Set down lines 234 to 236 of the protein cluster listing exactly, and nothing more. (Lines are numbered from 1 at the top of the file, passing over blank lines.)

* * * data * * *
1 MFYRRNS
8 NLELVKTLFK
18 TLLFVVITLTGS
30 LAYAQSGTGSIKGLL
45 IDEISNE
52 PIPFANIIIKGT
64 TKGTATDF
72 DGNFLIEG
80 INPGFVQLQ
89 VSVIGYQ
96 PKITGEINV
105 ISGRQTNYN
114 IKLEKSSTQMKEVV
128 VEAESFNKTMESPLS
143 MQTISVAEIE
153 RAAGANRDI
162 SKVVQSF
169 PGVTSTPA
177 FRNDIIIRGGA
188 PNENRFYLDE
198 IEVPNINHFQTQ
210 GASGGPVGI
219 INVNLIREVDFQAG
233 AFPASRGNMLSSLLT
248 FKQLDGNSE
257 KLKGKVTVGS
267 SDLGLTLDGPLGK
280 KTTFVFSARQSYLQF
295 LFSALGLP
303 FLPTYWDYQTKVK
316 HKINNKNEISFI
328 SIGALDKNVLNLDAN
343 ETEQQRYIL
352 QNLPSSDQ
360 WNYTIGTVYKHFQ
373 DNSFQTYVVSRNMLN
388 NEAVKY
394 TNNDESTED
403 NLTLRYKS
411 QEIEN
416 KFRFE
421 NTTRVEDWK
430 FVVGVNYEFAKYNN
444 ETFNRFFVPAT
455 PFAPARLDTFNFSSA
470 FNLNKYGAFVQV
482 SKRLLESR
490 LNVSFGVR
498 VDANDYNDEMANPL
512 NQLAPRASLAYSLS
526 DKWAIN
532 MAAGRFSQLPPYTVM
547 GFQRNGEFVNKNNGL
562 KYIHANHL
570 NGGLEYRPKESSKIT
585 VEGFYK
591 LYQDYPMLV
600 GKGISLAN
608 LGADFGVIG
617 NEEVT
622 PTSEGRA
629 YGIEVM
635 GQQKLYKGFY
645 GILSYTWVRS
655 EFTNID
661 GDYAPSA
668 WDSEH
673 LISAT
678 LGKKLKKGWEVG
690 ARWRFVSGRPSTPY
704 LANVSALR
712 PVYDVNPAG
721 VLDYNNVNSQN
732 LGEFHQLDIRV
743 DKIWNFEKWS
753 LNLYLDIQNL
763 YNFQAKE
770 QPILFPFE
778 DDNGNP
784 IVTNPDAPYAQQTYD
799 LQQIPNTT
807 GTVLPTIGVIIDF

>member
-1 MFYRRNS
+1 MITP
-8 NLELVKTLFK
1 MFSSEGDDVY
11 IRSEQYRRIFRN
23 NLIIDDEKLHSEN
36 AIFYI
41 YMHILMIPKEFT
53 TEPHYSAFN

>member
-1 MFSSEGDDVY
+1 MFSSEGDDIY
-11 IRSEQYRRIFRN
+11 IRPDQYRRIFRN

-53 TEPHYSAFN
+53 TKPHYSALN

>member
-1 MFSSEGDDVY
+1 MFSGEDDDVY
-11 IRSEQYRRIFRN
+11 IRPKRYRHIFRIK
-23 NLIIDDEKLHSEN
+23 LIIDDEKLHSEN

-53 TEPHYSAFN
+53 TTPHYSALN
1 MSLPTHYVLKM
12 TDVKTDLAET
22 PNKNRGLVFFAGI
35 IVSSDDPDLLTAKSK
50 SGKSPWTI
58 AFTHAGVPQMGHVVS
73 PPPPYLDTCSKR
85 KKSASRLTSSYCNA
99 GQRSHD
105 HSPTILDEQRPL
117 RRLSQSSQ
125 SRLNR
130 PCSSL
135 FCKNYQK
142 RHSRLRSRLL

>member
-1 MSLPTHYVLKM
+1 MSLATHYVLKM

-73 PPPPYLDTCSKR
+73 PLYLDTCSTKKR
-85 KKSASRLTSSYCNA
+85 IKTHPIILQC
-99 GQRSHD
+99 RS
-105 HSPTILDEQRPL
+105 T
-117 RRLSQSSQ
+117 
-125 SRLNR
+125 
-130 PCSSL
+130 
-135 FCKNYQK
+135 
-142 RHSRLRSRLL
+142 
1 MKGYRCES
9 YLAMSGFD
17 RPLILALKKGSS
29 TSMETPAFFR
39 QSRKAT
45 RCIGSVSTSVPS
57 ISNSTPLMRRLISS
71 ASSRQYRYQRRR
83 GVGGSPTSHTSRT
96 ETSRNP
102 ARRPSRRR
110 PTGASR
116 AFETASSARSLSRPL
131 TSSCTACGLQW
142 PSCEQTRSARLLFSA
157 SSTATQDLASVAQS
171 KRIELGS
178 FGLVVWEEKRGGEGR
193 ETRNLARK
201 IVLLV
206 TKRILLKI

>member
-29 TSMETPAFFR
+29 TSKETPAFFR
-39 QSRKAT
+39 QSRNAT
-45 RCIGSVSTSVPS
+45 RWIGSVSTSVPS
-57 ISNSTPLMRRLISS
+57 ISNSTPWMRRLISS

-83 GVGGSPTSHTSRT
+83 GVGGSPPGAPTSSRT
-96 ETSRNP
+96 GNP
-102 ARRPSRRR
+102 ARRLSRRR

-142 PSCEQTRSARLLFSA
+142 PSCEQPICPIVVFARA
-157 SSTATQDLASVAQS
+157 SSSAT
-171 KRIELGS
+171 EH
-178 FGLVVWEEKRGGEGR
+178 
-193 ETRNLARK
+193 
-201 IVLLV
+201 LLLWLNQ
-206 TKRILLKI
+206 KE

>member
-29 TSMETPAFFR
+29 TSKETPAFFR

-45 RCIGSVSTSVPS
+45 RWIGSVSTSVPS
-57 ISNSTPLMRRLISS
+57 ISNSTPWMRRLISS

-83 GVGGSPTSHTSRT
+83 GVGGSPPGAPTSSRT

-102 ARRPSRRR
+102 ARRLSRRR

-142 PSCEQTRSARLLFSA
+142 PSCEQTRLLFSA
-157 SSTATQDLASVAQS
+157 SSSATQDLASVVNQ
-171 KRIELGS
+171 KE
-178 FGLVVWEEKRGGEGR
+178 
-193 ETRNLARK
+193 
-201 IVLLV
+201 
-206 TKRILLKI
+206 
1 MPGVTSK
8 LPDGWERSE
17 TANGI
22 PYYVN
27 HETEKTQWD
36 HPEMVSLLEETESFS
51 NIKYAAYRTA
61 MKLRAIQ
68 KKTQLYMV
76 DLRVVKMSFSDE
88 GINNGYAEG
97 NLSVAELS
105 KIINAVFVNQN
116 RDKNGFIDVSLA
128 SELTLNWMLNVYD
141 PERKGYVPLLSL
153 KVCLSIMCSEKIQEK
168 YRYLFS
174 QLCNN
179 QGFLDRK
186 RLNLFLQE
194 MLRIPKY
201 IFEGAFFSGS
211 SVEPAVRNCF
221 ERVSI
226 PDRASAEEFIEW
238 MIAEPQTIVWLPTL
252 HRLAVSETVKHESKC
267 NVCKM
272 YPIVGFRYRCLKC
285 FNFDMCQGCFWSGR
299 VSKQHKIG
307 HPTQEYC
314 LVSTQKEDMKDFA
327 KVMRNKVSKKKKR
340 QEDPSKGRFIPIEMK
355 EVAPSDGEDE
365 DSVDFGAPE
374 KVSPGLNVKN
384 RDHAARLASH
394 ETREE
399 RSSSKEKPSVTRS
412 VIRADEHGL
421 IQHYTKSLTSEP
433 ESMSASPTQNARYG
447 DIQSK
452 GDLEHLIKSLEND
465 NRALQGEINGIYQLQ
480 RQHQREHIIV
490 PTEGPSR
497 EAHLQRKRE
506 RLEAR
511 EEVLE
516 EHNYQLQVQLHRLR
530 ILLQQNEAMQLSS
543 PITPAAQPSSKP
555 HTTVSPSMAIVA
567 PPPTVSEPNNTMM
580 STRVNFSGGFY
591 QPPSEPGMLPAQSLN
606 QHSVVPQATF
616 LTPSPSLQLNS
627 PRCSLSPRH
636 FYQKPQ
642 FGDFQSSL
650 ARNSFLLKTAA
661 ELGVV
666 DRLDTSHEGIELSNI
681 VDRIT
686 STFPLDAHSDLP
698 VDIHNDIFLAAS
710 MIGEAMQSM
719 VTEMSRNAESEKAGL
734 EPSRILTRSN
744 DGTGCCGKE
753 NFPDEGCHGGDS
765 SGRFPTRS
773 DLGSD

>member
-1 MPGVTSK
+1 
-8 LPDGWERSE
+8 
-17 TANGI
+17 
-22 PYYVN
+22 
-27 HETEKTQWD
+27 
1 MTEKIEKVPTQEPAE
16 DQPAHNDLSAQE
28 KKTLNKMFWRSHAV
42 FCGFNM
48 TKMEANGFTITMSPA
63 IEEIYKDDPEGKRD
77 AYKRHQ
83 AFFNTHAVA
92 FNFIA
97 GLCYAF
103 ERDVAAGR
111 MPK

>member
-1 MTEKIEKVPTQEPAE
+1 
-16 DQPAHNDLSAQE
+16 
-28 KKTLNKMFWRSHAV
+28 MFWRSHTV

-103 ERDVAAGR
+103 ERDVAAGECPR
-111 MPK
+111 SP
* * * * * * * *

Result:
128 SELTLNWMLNVYD
141 PERKGYVPLLSL
153 KVCLSIMCSEKIQEK